So what extra documentation should a company seek when performing enhanced due diligence? Again, there’s no definitive list. The better approach is to ask, “What evidence can help me verify this party’s true intentions, and the compliance risk he or she brings, given the transactions we want to do?” Then go about collecting those materials. 

Some of that evidence can be found independently: corporate registration documents or articles of incorporation, for example, which ideally will be available through some public registry. You’ll always want to collect such evidence from trustworthy, independent sources, to confirm their authenticity. (This includes results from background checks done by outside service providers.) When performing enhanced due diligence on a specific person, you may also need to collect evidence from him or her directly: passports, birth certificates, marriage certificates, and related materials.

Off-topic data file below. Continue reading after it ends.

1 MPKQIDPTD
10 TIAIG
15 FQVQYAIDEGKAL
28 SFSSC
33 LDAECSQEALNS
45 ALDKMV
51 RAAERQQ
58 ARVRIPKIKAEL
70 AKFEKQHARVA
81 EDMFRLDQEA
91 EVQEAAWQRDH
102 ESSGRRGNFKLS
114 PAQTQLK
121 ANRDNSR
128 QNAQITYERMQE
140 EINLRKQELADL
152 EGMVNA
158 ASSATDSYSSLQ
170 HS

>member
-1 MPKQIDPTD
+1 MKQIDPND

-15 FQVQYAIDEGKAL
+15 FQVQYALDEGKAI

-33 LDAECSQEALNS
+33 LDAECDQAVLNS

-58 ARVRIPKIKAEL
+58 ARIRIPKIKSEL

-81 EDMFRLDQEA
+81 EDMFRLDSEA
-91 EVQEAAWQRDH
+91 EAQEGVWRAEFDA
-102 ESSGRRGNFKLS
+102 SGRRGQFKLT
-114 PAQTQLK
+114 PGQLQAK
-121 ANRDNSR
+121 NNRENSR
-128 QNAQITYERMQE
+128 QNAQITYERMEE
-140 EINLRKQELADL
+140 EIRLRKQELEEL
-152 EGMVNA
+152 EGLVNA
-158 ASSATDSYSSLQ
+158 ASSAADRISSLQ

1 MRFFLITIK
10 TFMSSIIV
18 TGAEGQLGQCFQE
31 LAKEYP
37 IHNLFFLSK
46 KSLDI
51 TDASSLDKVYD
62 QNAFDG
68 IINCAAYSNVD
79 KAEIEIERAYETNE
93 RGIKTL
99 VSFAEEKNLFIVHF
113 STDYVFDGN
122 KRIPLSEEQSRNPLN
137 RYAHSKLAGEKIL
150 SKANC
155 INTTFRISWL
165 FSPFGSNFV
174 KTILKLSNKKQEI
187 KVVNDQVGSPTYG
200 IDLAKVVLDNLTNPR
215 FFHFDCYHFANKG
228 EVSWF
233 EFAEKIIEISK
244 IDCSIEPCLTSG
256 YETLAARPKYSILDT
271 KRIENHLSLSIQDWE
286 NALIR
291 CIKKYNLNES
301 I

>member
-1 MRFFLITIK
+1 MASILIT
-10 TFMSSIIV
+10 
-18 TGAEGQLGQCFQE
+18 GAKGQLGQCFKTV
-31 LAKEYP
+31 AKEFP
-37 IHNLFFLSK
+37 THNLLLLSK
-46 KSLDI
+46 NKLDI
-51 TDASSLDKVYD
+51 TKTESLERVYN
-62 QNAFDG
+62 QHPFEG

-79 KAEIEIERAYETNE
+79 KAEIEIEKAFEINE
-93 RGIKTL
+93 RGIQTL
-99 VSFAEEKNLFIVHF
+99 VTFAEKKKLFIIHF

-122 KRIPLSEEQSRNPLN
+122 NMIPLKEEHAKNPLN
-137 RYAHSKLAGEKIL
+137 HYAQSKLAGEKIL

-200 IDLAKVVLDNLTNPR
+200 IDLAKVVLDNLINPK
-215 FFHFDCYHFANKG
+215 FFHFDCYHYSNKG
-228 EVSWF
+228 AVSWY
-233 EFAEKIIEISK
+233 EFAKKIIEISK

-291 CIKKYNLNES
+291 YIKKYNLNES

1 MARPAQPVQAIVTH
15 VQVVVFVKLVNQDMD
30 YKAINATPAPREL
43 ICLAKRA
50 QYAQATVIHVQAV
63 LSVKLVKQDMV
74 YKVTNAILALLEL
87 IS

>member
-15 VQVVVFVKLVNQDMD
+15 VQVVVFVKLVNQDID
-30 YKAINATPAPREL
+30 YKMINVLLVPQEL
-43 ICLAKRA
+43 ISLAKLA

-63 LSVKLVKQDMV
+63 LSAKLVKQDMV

Throughout all of this, remember: your compliance program will need policies and procedures to gather this evidence, and a recordkeeping system to preserve it. 

The goal with enhanced due diligence isn’t just to perform a one-time exercise in third-party onboarding and then forget about it. The goal is to develop a clear, documented understanding of the third party’s compliance risk, that you can use as a risk tool again and again in the future as your relationship with that party evolves.  

Why Do This at All?

For several reasons. First, globalized business and companies’ constant quest for growth keeps pushing companies into new markets. That includes high-risk geographic markets and high-risk third parties all over the world. Your risk of brushing up against corruption is simply greater.